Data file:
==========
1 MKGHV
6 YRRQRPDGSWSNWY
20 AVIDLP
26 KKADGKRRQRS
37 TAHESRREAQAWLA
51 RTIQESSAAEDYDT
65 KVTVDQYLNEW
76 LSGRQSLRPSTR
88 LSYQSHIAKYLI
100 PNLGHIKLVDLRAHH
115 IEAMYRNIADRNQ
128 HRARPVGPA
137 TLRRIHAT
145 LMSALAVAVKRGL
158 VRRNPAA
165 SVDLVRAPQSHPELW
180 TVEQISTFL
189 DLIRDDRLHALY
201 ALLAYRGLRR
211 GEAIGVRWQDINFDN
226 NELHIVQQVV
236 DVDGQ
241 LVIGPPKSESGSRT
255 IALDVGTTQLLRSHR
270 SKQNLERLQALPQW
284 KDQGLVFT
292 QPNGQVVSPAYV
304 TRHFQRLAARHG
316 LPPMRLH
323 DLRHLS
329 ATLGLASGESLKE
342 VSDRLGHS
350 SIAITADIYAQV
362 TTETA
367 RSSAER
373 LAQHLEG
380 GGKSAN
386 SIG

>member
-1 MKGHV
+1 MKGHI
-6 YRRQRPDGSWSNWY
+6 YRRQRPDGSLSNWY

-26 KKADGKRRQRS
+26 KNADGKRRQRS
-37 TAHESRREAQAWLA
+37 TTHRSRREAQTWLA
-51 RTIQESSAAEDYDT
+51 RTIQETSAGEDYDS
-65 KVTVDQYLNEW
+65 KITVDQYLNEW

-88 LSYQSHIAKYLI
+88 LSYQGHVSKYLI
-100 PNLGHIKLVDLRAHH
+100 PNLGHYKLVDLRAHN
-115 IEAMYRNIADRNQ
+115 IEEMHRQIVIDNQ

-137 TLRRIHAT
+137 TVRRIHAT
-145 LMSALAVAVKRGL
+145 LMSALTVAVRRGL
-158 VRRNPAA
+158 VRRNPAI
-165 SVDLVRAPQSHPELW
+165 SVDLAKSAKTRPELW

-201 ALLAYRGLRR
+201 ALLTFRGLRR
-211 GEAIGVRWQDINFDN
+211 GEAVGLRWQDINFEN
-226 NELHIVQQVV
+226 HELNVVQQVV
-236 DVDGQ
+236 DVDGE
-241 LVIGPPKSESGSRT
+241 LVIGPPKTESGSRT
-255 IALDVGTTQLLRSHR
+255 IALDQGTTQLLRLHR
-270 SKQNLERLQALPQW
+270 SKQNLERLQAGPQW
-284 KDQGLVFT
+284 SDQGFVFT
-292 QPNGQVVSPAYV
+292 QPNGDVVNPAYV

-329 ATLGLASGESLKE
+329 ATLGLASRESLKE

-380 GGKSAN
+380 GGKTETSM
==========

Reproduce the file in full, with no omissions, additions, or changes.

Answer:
1 MKGHV
6 YRRQRPDGSWSNWY
20 AVIDLP
26 KKADGKRRQRS
37 TAHESRREAQAWLA
51 RTIQESSAAEDYDT
65 KVTVDQYLNEW
76 LSGRQSLRPSTR
88 LSYQSHIAKYLI
100 PNLGHIKLVDLRAHH
115 IEAMYRNIADRNQ
128 HRARPVGPA
137 TLRRIHAT
145 LMSALAVAVKRGL
158 VRRNPAA
165 SVDLVRAPQSHPELW
180 TVEQISTFL
189 DLIRDDRLHALY
201 ALLAYRGLRR
211 GEAIGVRWQDINFDN
226 NELHIVQQVV
236 DVDGQ
241 LVIGPPKSESGSRT
255 IALDVGTTQLLRSHR
270 SKQNLERLQALPQW
284 KDQGLVFT
292 QPNGQVVSPAYV
304 TRHFQRLAARHG
316 LPPMRLH
323 DLRHLS
329 ATLGLASGESLKE
342 VSDRLGHS
350 SIAITADIYAQV
362 TTETA
367 RSSAER
373 LAQHLEG
380 GGKSAN
386 SIG

>member
-1 MKGHV
+1 MKGHI
-6 YRRQRPDGSWSNWY
+6 YRRQRPDGSLSNWY

-26 KKADGKRRQRS
+26 KNADGKRRQRS
-37 TAHESRREAQAWLA
+37 TTHRSRREAQTWLA
-51 RTIQESSAAEDYDT
+51 RTIQETSAGEDYDS
-65 KVTVDQYLNEW
+65 KITVDQYLNEW

-88 LSYQSHIAKYLI
+88 LSYQGHVSKYLI
-100 PNLGHIKLVDLRAHH
+100 PNLGHYKLVDLRAHN
-115 IEAMYRNIADRNQ
+115 IEEMHRQIVIDNQ

-137 TLRRIHAT
+137 TVRRIHAT
-145 LMSALAVAVKRGL
+145 LMSALTVAVRRGL
-158 VRRNPAA
+158 VRRNPAI
-165 SVDLVRAPQSHPELW
+165 SVDLAKSAKTRPELW

-201 ALLAYRGLRR
+201 ALLTFRGLRR
-211 GEAIGVRWQDINFDN
+211 GEAVGLRWQDINFEN
-226 NELHIVQQVV
+226 HELNVVQQVV
-236 DVDGQ
+236 DVDGE
-241 LVIGPPKSESGSRT
+241 LVIGPPKTESGSRT
-255 IALDVGTTQLLRSHR
+255 IALDQGTTQLLRLHR
-270 SKQNLERLQALPQW
+270 SKQNLERLQAGPQW
-284 KDQGLVFT
+284 SDQGFVFT
-292 QPNGQVVSPAYV
+292 QPNGDVVNPAYV

-329 ATLGLASGESLKE
+329 ATLGLASRESLKE

-380 GGKSAN
+380 GGKTETSM